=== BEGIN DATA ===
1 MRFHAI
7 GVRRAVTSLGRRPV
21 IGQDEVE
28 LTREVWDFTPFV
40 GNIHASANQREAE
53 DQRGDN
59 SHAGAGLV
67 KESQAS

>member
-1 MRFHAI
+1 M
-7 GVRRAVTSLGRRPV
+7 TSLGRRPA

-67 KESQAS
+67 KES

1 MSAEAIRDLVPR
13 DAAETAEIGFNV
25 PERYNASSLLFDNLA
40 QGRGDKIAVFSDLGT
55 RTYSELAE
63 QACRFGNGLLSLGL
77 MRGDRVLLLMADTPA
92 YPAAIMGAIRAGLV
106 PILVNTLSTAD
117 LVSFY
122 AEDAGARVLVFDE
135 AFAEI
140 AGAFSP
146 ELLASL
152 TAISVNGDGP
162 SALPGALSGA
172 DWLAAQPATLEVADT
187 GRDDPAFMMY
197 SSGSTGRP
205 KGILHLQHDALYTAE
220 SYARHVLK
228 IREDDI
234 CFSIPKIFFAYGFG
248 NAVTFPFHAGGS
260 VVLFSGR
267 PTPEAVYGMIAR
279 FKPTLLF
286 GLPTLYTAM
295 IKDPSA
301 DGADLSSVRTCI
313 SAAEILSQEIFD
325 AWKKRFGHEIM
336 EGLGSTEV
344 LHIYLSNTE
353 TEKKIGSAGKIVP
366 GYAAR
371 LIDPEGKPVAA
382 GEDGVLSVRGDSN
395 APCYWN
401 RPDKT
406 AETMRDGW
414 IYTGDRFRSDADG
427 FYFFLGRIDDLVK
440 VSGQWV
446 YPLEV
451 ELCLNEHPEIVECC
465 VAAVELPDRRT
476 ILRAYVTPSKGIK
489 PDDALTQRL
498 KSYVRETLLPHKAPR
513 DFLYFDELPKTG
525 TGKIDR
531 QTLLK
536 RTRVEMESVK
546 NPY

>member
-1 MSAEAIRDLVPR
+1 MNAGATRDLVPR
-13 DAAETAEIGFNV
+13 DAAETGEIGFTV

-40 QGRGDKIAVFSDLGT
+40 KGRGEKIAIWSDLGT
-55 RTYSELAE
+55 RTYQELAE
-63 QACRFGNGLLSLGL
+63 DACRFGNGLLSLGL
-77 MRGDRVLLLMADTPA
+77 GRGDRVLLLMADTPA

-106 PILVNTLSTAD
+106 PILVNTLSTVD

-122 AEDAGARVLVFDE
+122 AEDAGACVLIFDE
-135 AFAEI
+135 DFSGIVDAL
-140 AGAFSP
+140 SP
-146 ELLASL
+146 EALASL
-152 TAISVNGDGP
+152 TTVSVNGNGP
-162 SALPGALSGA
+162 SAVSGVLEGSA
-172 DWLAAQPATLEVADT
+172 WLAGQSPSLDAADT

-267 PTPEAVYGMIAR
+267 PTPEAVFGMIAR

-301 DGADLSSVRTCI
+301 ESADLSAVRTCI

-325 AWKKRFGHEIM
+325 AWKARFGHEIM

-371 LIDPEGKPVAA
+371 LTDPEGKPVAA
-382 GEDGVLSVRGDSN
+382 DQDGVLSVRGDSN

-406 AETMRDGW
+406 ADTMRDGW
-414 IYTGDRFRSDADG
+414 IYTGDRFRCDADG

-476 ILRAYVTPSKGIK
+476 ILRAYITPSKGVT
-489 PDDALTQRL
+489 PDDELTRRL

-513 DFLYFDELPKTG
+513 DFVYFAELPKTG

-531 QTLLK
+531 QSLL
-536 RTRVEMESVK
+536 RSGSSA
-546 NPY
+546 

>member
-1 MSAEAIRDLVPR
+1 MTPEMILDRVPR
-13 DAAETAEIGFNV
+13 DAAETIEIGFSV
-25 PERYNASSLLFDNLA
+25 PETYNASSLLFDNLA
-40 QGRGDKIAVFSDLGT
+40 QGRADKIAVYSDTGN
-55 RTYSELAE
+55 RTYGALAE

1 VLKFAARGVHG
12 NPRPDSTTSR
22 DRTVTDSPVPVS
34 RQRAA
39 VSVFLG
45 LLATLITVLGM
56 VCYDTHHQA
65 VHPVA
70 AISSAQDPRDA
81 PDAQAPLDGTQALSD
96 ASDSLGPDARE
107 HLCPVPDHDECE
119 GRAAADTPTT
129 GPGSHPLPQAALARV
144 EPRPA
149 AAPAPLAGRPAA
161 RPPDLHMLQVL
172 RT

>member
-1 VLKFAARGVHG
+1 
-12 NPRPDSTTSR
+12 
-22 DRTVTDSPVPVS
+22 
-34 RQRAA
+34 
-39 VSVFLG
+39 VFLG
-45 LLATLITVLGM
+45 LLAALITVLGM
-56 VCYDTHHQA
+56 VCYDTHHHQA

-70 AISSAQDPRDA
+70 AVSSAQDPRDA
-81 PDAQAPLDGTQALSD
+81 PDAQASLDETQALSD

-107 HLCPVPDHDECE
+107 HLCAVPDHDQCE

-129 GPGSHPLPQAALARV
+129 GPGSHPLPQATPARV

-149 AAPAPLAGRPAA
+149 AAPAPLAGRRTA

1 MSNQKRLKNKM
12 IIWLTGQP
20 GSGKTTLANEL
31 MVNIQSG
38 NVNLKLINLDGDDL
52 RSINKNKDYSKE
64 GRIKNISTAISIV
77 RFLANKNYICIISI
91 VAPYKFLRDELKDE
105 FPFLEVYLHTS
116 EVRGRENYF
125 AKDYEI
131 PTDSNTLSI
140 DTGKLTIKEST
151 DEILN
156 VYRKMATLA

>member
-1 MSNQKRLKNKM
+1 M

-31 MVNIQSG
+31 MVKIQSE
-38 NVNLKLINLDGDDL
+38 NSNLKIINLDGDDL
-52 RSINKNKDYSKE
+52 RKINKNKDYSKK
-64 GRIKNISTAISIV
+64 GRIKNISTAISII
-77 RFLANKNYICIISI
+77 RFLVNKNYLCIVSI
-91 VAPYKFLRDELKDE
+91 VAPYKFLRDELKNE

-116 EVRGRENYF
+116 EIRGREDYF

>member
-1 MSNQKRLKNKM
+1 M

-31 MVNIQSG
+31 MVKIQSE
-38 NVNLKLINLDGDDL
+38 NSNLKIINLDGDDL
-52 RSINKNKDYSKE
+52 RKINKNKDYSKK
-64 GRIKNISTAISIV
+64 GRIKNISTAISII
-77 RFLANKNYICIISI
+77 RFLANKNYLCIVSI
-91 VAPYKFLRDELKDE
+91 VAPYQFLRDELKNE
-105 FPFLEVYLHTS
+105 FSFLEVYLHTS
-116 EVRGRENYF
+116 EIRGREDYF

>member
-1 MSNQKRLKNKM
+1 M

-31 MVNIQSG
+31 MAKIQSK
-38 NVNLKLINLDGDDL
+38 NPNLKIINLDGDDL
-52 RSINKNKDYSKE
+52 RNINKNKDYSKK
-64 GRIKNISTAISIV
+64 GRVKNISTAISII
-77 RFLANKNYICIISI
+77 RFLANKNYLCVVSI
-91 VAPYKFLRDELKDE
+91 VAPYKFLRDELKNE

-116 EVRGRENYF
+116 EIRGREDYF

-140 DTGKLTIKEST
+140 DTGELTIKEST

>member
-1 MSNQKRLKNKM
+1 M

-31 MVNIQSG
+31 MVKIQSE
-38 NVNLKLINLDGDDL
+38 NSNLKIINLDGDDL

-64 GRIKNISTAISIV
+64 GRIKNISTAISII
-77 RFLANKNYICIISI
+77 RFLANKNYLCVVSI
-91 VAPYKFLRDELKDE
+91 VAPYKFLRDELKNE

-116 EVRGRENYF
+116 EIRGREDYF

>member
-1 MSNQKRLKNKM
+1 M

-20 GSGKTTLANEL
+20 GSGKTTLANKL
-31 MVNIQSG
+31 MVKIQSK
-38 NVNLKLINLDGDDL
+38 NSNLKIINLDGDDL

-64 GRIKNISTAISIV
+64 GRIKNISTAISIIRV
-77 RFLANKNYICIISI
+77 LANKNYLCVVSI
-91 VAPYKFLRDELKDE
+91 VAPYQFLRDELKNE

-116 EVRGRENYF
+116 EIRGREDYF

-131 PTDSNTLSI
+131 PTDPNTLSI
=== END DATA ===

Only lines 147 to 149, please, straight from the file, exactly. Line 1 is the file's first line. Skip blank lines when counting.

96 ASDSLGPDARE
107 HLCPVPDHDECE
119 GRAAADTPTT